S Ki Kim et al, 2016. Coffee intake and liver enzyme association in Korean immigrants and Japanese: a comprehensive cross-sectional study, Digestive Disorders, published online.

ABSTRACT

OBJECTIVES: Significant inverse association between coffee intake and the levels of liver enzymes has been reported. We demonstrated higher prevalence of metabolic syndrome in Korean immigrants (KIs) than in indigenous Japanese (IJs). The aim of this study was to investigate whether the association between coffee intake and liver enzyme levels was different between the 2 ethnic groups.

METHODS: This study is a cross-sectional study including a total of 966 subjects comprising KIs and IJs. The association between the quintiles of coffee intake and dichotomous values of liver enzymes was evaluated by logistic regression analysis in KIs, IJs, a high-risk group (current smokers or alcohol drinkers ≥45 g/day), and a low-risk group (non-smokers and alcohol drinkers <45 g/day).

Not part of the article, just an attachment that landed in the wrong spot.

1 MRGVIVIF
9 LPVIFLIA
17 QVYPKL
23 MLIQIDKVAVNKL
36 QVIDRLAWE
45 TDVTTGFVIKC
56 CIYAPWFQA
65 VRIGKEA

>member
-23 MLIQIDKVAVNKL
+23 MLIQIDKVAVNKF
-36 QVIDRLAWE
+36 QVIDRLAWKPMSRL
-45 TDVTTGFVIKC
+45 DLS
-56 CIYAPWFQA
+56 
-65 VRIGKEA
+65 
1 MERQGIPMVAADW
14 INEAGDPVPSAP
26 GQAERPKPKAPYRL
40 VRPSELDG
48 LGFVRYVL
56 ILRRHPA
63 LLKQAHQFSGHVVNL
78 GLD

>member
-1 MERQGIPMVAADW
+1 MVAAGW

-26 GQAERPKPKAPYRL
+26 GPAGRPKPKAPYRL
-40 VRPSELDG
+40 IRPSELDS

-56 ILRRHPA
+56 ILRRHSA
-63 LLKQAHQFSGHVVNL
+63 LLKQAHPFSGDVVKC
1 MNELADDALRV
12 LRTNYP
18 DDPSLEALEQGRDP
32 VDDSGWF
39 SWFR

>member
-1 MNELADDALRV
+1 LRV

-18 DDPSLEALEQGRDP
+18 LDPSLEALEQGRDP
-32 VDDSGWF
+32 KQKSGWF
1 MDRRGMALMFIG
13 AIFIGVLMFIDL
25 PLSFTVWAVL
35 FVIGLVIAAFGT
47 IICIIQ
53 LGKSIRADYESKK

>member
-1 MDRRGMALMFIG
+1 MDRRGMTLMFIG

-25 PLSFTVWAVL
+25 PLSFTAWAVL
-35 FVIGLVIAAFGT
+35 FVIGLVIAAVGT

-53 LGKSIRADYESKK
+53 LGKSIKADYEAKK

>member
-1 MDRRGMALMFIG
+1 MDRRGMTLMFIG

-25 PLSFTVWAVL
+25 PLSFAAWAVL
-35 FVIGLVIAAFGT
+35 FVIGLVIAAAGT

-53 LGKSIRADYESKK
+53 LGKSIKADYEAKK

RESULTS: In KIs, a significant inverse association between coffee intake and serum aspartate aminotransferase (AST) levels was observed. In the IJs, a significant inverse association between coffee intake and serum alanine aminotransferase levels was observed. In the high-risk group, a significant inverse association between coffee intake and serum AST and gamma-glutamyltransferase levels was observed.

CONCLUSION: No difference was observed between KIs and IJs regarding the association between coffee and liver enzymes. Coffee might inhibit hepatic damage by alcohol drinking and smoking.

The post S Ki Kim et al, 2016. Coffee intake and liver enzyme association in Korean immigrants and Japanese: a comprehensive cross-sectional study, Digestive Disorders, published online. appeared first on Coffee and Health.


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